On August 10, 2015, The NJ Supreme Court delivered new rulings on a pair of expungement cases (click the link below):
I am disappointed in this decision, although the article does a poor job of explaining the expungement statute and what exactly the Court’s decision means in reality. However, the reporter cannot be blamed too much, since New Jersey’s expungement statute is a poorly-written, complicated, and confusing “legalese” hodgepodge that in my opinion requires a complete overhaul.
Part of the confusion stems from NJ criminal law lingo. Unlike most other states, New Jersey does not use the terms “felony” and “misdemeanor” to describe criminal offenses. Rather, NJ calls felonies “crimes” and refers to misdeameanors as “disorderely persons offenses.” A “crime” is an offense for which more than one year in prison is a possible penalty per the statute, whereas a disorderely persons offense (commonly called a “DP” by prosecutors and attorneys) is an offense for which 6 months in jail is the maximum sentence. Then there’s “petty disorderly” offenses, which are somewhat uncommon and punishable by 30 days or less in jail as a maximum sentence.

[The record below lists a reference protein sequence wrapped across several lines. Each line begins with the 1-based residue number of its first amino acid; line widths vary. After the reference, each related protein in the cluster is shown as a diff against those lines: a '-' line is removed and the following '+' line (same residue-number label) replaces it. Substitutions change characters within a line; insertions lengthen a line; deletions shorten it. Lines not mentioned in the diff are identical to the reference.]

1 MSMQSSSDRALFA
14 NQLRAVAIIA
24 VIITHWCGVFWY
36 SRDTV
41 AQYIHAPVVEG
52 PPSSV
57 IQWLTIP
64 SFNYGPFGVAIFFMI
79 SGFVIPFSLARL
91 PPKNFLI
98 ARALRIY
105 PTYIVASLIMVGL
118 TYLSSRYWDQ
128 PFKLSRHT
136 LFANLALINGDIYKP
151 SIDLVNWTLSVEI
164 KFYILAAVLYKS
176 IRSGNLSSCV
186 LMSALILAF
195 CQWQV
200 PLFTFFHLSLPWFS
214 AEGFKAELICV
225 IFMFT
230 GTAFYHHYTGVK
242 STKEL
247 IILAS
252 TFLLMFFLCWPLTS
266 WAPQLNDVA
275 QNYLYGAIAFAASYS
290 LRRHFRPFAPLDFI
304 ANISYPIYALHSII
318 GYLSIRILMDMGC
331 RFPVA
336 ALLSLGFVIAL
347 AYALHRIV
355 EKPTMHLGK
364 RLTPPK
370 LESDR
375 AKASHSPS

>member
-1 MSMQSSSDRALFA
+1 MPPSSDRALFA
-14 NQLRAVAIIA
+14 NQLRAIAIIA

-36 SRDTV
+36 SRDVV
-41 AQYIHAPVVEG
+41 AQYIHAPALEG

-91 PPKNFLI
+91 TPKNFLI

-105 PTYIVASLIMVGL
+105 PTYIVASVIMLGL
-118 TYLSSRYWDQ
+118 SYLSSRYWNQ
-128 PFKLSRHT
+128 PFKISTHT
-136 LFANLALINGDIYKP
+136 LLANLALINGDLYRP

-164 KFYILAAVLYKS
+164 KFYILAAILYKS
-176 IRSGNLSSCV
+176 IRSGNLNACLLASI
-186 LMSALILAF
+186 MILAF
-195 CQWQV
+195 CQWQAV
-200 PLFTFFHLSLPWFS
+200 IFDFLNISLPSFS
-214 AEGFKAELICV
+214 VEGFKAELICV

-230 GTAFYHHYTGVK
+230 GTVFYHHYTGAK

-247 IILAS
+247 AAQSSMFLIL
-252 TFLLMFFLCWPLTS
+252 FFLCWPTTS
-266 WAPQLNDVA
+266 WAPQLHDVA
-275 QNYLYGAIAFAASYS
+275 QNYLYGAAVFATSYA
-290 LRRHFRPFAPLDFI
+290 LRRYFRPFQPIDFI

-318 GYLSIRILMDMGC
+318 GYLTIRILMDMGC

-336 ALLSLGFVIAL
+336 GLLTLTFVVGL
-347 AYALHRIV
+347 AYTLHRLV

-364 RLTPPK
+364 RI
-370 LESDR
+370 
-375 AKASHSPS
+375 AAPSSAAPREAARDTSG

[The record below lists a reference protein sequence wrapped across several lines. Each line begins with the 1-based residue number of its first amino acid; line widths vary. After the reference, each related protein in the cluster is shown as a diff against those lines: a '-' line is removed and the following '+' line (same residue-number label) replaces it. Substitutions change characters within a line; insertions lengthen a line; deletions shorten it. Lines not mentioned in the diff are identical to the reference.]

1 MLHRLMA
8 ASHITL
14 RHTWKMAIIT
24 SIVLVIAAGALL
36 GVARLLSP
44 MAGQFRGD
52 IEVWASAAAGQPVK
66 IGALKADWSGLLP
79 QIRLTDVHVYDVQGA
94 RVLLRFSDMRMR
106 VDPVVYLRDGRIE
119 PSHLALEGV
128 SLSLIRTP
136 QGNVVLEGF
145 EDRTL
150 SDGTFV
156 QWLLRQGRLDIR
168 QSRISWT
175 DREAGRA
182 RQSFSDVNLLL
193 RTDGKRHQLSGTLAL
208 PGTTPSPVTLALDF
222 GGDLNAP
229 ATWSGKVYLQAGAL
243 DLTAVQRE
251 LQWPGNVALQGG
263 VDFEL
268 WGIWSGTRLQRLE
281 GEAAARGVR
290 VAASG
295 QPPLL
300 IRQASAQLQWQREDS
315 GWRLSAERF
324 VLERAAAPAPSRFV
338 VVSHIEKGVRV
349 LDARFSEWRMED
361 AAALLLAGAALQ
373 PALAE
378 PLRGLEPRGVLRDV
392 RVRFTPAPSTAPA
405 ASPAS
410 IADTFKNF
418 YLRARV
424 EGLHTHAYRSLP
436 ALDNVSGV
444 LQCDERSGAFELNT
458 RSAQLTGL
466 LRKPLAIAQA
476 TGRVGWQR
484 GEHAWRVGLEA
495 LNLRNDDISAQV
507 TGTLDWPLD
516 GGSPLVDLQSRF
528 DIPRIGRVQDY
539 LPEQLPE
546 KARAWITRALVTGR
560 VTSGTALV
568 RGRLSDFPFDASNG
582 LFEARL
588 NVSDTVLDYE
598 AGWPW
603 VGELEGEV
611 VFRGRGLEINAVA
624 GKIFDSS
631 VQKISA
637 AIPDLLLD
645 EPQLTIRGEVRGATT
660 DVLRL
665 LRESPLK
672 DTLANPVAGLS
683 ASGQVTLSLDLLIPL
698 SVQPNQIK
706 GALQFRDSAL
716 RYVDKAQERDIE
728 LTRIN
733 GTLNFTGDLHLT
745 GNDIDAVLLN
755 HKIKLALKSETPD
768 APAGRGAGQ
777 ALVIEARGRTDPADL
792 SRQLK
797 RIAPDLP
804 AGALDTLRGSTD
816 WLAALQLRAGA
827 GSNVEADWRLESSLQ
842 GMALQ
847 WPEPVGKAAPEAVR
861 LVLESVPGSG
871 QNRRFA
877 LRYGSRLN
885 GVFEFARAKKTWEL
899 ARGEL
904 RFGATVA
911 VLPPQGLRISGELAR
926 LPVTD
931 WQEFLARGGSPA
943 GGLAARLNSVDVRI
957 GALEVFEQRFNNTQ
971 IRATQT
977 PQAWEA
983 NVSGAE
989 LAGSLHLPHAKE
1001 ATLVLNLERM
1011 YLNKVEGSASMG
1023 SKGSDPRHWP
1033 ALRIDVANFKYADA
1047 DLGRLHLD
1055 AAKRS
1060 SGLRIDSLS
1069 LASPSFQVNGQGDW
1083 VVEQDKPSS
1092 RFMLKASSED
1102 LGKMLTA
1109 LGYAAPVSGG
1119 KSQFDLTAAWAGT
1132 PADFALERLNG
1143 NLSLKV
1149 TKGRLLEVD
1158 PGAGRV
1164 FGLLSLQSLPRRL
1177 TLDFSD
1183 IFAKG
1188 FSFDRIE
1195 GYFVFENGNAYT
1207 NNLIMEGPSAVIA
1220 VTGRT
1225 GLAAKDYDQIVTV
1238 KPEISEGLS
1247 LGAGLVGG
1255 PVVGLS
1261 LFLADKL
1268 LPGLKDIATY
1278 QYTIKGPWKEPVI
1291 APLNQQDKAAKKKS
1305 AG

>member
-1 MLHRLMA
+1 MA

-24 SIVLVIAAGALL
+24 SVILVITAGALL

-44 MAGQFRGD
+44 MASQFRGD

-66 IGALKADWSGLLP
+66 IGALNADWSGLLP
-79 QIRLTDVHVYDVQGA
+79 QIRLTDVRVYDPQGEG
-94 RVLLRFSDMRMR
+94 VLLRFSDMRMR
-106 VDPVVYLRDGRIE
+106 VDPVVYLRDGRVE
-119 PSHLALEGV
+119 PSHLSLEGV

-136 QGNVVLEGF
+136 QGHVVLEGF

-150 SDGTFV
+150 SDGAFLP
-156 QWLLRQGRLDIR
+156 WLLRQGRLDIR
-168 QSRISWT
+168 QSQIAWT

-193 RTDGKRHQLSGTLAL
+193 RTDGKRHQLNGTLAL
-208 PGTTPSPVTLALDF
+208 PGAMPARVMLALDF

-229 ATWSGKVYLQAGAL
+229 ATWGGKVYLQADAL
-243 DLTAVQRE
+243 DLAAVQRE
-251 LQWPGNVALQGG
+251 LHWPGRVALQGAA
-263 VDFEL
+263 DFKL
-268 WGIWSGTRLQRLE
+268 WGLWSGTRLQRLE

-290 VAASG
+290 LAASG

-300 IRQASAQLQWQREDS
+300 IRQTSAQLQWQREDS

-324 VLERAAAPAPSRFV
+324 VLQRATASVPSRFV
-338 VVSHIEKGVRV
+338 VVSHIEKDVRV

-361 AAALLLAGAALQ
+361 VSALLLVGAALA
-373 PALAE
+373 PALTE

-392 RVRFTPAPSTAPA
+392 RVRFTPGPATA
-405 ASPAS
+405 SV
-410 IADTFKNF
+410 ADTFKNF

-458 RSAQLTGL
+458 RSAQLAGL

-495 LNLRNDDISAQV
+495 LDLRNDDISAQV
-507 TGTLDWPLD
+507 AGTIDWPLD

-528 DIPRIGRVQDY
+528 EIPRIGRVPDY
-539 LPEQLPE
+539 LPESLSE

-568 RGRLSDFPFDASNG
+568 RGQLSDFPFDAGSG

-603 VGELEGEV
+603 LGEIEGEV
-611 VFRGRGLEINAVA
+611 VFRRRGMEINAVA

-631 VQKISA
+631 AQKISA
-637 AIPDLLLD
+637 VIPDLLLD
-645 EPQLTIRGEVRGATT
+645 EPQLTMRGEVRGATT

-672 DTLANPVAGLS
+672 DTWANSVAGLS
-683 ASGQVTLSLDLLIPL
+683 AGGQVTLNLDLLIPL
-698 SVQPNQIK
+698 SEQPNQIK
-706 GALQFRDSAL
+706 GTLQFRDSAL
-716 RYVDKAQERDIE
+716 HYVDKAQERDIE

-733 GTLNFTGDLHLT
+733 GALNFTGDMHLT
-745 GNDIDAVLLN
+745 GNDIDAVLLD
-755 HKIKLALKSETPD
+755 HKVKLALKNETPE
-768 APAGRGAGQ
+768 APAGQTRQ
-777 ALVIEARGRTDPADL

The article is correct that only one “crime” (aka felony) can be expunged, unless the multiple felonies occur as part of the same incident. The Court has now very narrowly defined the “same incident” standard.
However, it is still possible to have one felony and up to 2 disorderly persons convictions (all from separate instances) expunged. If you have arrests that did not result in conviction, you can expunge all of them- however, if your dismissal resulted from PTI (Pre-Trial Intervention) or a conditional discharge in Municipal Court, there are additional complications.
Give me a call at 908-782-5313 to discuss your expungement issue.